In the early stages of Starfield development, Bethesda has already discussed the issue of the size and scale of the Universe of the game, which could be less.

This story was revealed by Bruce Nesmit, who was the leading designer of Skyrim and participated in the development of Starfield, after which he left Bethesda in 2021. In an interview with Miinmax, he said that the initial idea of ​​Starfield was to create a game on a much more limited number of planets, namely "Two dozen" systems.

This is much less than 120 systems that were later included in the game, as a result of which the total number of planets exceeded 1000, about which Todd Howard boasted on the eve of the launch of the game.

It was quite reasonably noted that after the creation of one solar system, the creation of 100 such systems did not mean a significant increase in the work done.

This is due to the fact that the creative process of creating systems in Starfield is built by mixing handmade and procedural generation, using a system that can be (relatively) easily reproduced in large quantities.

You should know how to build a planet so that people can walk on it. You should have various objects: life forms with which they interact, rocks, all this. You must create ice worlds, worlds with craters. Just having studied our own solar system, all its diversity that you need to have for this, you have already done 90% of the work for the rest.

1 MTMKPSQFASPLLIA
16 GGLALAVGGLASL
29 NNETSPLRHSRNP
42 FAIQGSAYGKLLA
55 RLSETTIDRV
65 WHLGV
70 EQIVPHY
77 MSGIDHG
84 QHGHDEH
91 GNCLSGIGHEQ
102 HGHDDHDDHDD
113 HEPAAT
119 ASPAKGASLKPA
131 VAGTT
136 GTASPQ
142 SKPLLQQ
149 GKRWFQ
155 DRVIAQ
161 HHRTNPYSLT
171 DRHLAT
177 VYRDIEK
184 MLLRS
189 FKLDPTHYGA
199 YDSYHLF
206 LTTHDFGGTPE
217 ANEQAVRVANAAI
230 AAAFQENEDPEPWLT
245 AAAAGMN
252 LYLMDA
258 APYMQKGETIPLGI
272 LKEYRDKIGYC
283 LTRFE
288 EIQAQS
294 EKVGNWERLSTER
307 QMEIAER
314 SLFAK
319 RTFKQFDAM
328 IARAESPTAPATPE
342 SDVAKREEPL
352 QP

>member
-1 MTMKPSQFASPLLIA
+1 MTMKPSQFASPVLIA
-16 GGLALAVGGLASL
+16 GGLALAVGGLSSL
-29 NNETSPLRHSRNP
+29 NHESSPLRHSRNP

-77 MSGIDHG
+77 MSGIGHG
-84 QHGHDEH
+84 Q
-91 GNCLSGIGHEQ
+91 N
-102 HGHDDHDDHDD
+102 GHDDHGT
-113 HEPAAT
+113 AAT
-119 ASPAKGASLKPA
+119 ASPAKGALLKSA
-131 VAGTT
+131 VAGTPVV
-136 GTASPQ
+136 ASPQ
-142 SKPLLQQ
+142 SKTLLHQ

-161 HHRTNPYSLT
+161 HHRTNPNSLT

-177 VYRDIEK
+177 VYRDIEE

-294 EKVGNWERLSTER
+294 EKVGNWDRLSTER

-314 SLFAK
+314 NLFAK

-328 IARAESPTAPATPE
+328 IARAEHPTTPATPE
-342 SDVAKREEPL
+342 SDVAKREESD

Todd almost from the air issued the number 100 for the number of stellar systems, but the further we went, the more they became convinced that the main activity takes place in these two dozen in the field of populated systems, and everything else is an open space for research.

But people like our big games. They love an open space that can be explored. So let’s give them such an opportunity. And then we moved to the question of how to make a study meaningful. And again you need to succeed on one planet. As soon as you get this formula, you will get a formula for all planets.

Given that users usually love the huge spaces offered in Bethesda games, the idea turned out to be successful, although Starfield research was also criticized.